As the oldest sibling in the Perry family (of The Band Perry fame), Kimberly Perry understands the importance of family, especially in the music industry. In her interview with Arianna Huffington for the Thrive Global Podcast, she explains how important her brothers, Reid and Neil, are to her and how they recently helped her through one of the toughest periods of her life. “I’m so grateful to have family to do it with, because music requires a lot of emotion, and heart, and mental space, and heart space,” she says. “In the most challenging moments, it’s this perfect balance of encouraging each other, but challenging each other.”

After going through a very public divorce last year, Perry tells Huffington that she took time to heal — prioritizing her mental health. She also turned to her spirituality to help her through. “This past year was a very challenging year for me, and so one thing that I did was that I turned my meditation into prayer time. But it was a very different way than I had experienced meditation or prayer before — it was so much more real,” she says. “I did a lot of visualization.”

Still, like any divorce, this one was challenging. Perry speaks openly with Huffington about how the relationship dissolved. “I was married for five years in total, and the last year, there were a lot of personal challenges for us. Both careers were changing, and I caught a lot of the brunt of that,” she says. “The thing that I noticed the most was that I couldn’t do my music in the same way — I couldn’t write in the same way, and I didn’t want to stay at the studio.” 

It wasn’t until her marriage ended that she understood why she was feeling this way. “Words really do hurt, and for the first time in my life as a grown woman, I let that inside,” she recalls. “And once I left that environment, and recognized the crime that was happening in my own home, and got out of it — it took a solid year to a year and a half to really regain a sense of confidence, and self-love, and self-care.”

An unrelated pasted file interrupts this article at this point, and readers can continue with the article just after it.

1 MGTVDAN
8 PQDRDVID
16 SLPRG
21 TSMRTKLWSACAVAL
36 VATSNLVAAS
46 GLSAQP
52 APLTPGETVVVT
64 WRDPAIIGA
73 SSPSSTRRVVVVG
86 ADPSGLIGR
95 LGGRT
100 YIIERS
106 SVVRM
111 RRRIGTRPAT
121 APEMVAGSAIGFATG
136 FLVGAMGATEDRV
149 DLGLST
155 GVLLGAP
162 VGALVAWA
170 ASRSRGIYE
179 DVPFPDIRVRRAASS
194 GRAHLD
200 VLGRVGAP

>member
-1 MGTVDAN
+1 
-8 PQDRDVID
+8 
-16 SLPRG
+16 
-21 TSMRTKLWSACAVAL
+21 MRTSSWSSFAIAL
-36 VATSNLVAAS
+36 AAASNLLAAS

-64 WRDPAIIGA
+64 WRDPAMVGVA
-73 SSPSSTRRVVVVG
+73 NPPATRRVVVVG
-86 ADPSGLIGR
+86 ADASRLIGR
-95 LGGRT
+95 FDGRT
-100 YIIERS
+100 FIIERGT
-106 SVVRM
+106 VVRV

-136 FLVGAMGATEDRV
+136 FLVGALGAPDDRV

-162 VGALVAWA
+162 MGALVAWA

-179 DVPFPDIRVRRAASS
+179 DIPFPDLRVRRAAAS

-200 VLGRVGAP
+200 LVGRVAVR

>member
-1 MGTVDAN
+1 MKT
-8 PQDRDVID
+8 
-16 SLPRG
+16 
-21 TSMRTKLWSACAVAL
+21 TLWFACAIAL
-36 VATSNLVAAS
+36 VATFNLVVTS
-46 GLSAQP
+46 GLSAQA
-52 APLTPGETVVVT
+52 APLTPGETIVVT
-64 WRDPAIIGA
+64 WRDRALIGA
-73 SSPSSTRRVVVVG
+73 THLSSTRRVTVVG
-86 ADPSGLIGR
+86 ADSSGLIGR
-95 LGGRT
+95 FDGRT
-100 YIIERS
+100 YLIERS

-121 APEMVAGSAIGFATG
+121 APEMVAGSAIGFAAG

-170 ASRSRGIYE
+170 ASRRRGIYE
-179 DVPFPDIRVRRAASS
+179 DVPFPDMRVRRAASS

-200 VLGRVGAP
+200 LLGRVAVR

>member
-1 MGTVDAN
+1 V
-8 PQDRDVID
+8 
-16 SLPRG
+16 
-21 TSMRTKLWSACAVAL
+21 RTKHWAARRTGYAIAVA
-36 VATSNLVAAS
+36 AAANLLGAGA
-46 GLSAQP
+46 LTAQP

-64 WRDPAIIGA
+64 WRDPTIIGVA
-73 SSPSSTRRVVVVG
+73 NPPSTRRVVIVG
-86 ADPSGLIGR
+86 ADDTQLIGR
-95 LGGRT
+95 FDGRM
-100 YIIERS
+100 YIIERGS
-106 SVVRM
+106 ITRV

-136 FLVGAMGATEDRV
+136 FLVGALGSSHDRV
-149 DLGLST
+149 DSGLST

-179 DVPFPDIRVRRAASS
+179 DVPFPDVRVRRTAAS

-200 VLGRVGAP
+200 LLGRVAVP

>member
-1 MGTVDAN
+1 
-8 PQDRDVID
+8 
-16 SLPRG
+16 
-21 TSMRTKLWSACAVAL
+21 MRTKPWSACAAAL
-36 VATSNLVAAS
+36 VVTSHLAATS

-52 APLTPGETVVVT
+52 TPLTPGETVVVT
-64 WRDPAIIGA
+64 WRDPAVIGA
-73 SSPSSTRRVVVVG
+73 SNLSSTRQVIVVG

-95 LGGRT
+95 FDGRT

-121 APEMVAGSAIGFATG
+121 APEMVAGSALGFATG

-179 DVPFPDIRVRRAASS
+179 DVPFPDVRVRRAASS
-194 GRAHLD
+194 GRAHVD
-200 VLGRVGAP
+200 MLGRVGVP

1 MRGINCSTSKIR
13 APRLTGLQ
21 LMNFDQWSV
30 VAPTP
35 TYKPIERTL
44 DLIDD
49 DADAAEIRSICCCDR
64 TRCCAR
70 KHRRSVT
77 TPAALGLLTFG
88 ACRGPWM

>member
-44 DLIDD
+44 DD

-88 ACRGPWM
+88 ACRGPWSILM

Leaving a difficult relationship, whether it’s one in your personal life or at work, can be extremely hard. When Huffington asks about the challenges she experienced, Perry is candid. “I think the hardest thing for me is, because I’m a planner, I have my life all mapped out. It wasn’t even as much about losing a relationship — it was about losing a plan, and losing time.” Leaning on her closest friends and family, Perry was eventually able to to rebuild her confidence and rethink her need for a plan. “For a second, that took me to an extremely dark place, if I’m being totally honest,” she says. “Thankfully, I had a great circle around me helping me work through that.  I found that it was important for me to be brutally honest about what I was feeling about not having a plan. And I’m grateful that I shared that with people, because they really became a lifeline, and came around to make sure that I got healthy again.”